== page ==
Yuma County, Arizona
October 8, 2001
Yuma County Office
Alfalfa seeding rate: The optimum alfalfa seeding rate is difficult to define due to variations in seedbed conditions. Emergence of 50 seedlings per square foot is considered a good initial stand. Survival of half the emerged seedlings resulting in a stand of 25 seedlings per square foot during the first year should be adequate. A seeding rate of 20 pounds per acre is equivalent to approximately 100 seeds per square foot for raw seed and 67 seeds per square foot for coated seed. The rate of emergence and seedling survival may both average 50%, although the range may be from 20 to 70%. Plants are lost faster in higher compared to lower seeding rates, and stands after one year are often similar regardless of seeding rate.
Insect Management: Growers establish new stands of alfalfa and replant areas of established fields during the fall months. Several insect pests can be clip seedling alfalfa plants during stand establishment. Monitor new stands for cutworms, crickets as these pests are occasionally abundant enough to thin seedling alfalfa. Sowbugs and pillbugs are crustaceans that damage seedling fields that have not been well tilled, but are most common as pests in re-seeded fields. Palestripped flea beetle is an occasional that damage seedling alfalfa. Treat with an insecticide bait or foliar insecticide when these pests are abundant enough to cause areas of stand loss.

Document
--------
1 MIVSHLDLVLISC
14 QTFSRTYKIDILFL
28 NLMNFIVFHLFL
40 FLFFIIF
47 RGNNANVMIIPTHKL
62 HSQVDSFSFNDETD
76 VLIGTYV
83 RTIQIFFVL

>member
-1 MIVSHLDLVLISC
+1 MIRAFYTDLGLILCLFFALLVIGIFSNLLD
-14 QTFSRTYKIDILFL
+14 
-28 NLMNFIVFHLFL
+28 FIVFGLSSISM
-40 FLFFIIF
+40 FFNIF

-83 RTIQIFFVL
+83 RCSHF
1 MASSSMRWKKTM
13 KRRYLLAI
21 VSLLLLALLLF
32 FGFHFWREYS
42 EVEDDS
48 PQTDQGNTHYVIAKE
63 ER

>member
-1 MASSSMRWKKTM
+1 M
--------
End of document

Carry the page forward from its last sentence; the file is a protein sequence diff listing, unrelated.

Weed Control: Sencor will control many broadleaf and grass weeds
in alfalfa but causes crop injury when much foliage is present at the
time of application. The best time to apply Sencor is after sheeping.
It works best during the winter months when irrigations are less frequent.
It will leach with frequent summer irrigations.
10 Year Summary (September 24, to October 8,1992-2001):
Issued in furtherance of Cooperative Extension work, acts of May 8 and June 30, 1914, in cooperation with the U.S. Department of Agriculture, James A. Christenson, Director Cooperative Extension, College of Agriculture and Life Sciences, The University of Arizona.
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Information provided by:
Barry Tickes, firstname.lastname@example.org Extension Agent, Yuma County
Michael Ottman, email@example.com Agronomy Specialist
College of Agriculture, The University of Arizona.
Eric Natwick, firstname.lastname@example.org UCCE Imperial County - Farm Advisor
University of California, Davis, CA.
Material written October 8, 2001.
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